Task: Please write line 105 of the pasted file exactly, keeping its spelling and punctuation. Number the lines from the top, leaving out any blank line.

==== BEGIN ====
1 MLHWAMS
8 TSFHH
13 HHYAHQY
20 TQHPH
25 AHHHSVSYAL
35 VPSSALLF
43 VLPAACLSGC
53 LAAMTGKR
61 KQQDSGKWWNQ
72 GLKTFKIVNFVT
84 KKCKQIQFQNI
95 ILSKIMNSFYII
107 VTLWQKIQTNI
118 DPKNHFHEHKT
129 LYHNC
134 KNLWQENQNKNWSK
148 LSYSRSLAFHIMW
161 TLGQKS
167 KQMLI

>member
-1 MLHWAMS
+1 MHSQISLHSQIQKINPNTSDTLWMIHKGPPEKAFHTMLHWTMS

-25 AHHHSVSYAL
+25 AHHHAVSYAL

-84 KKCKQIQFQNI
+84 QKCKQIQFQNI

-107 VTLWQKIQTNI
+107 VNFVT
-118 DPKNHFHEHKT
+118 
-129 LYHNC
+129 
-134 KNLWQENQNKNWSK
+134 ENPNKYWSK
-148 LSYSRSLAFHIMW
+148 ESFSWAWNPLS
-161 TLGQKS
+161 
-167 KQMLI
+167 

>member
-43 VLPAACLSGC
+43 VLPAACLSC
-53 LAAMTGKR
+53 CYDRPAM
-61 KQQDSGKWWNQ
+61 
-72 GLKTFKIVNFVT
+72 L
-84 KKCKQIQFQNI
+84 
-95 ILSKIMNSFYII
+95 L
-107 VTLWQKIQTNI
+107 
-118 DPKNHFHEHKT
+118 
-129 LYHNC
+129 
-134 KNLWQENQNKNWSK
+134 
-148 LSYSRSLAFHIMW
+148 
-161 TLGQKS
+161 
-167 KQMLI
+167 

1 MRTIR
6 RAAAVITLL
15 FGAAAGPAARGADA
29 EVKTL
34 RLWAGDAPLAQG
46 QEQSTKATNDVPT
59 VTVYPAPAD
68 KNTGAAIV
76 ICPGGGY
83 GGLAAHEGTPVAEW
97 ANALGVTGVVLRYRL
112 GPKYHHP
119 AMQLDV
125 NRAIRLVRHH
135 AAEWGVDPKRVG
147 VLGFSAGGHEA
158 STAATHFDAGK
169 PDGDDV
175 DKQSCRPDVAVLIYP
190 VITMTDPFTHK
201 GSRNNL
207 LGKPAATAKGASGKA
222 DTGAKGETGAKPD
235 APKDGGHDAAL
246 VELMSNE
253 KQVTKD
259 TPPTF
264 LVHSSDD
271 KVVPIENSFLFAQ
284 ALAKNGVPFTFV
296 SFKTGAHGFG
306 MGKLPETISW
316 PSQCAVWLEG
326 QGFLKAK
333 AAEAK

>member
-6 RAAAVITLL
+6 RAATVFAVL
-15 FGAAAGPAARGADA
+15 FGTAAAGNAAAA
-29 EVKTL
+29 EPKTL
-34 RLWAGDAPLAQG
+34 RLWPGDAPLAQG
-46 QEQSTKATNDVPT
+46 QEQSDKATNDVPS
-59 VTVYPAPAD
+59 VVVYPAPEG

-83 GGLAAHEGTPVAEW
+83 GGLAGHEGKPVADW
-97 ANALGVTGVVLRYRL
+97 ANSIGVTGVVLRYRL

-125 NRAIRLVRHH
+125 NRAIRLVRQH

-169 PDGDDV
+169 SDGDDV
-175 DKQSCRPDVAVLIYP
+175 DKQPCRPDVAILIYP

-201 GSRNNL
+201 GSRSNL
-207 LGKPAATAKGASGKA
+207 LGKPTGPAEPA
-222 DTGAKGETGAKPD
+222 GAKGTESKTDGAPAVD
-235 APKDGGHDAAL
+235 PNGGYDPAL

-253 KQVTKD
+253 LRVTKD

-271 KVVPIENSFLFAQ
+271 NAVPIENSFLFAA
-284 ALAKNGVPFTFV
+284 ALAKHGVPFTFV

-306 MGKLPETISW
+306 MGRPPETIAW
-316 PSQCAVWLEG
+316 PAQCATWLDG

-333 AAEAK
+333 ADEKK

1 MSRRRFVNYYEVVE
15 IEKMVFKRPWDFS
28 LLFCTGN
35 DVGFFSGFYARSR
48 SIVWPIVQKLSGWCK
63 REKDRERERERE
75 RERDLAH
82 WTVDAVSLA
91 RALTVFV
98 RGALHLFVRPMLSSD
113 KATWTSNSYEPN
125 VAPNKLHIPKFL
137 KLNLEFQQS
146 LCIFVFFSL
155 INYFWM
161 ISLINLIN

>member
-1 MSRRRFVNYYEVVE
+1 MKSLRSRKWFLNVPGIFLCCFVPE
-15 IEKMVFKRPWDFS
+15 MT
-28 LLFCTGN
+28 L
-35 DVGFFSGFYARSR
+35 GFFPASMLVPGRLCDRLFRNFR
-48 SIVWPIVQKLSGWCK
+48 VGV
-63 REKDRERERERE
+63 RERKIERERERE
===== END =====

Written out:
+6 RAATVFAVL